Interestingly, negative symptoms seem to predominate in the clinical presentation of FTD patients. Indeed, as previous studies have indicated, negative symptoms are a core component of FTD (Boone et al., 2003; Benussi et al., 2020). It has also been suggested that FTD patients are three times more likely to demonstrate negative symptoms than individuals with AD (Boone et al., 2003).

Furthermore, results indicated that FTD patients also display marked positive symptoms. In fact, obsessions and irritability were found to be the most frequent positive behavioral manifestations, being present in approximately 62% of the patients. This finding regarding obsessions replicated findings from previous studies, suggesting that the presence of obsessive/repetitive behaviors is characteristic of FTD, and especially bvFTD cases. Patients with bvFTD often demonstrate perseverative, stereotyped or compulsive-ritualistic behaviors as an early manifestation of their disorder (Moheb et al., 2019). Irritability has also been reported as a common neuropsychiatric symptom and often as a pre-dementia risk marker (Ismail et al., 2018).

This study also provided significant information regarding the functional areas where FTD patients encounter the greater difficulties. Engaging in leisure activities and doing the household chores constitute the functional domains where FTD patients demonstrate most prominent difficulties. A plausible explanation is that both recreational activities and household affairs rely on individual’s motivation and self-initiated behavior. However, as mentioned above, patients with FTD display high levels of apathy that may undermine their ability to engage in such activities.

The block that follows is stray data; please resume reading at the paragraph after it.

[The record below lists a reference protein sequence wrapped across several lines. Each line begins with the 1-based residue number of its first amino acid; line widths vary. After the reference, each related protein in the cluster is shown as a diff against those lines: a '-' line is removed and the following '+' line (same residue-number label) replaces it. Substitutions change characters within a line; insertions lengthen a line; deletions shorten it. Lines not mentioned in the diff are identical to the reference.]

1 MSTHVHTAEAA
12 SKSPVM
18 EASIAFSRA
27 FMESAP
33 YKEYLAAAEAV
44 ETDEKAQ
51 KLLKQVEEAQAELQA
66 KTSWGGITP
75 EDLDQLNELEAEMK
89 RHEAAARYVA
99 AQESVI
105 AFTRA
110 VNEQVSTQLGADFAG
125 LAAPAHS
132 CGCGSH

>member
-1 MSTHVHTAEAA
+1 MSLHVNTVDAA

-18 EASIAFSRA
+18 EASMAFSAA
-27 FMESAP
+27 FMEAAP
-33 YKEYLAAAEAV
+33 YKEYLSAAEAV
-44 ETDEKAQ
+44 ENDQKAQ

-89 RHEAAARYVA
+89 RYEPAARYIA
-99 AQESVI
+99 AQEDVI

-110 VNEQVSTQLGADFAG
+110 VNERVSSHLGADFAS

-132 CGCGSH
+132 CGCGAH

Managing the finance and correspondence, as well as going on an outing are the next more impaired functional domains. Patients also encounter marked difficulties with telephoning, meal preparation, and medication management. These findings are consistent with previous studies, indicating that FTD patients face significant difficulties in various IADL tasks (Giebel et al., 2021). On the other hand, activities that are important for survival and self-care, such as dressing, eating and continence, seem to be preserved and only performance on hygiene was relatively lower than the other BADL activities.

Overall, it seems that IADLs are much more impaired than BADLs in FTD patients. This finding is consistent with previous research which has shown that FTD initially affects IADLs, while decline in BADLs develops in the later stages of the disease (Mioshi et al., 2010). The functional deficits seen in these patients have significant implications, since they are associated with higher levels of dependence and, consequently, higher levels of caregiver distress and frustration (Moheb et al., 2017).

The extensive assessment of behavioral disturbances and daily functioning restrictions in dementia is considered of high importance for many reasons. First, behavioral symptoms and performance on activities of daily living can help clinicians determine the severity of disease and, therefore, the level of functional dependence and care demands of these patients. In addition to this, everyday functioning profiles can contribute to the differential diagnosis of the disease, because different dementia syndromes display different profiles of functional deficits (Giebel et al., 2021). Furthermore, knowledge about the domains of daily living where these patients demonstrate the most profound difficulties, can be integrated in the effective care planning of everyday functioning, and can provide clinicians with valuable guidelines for the design of rehabilitation programs (Giebel et al., 2021).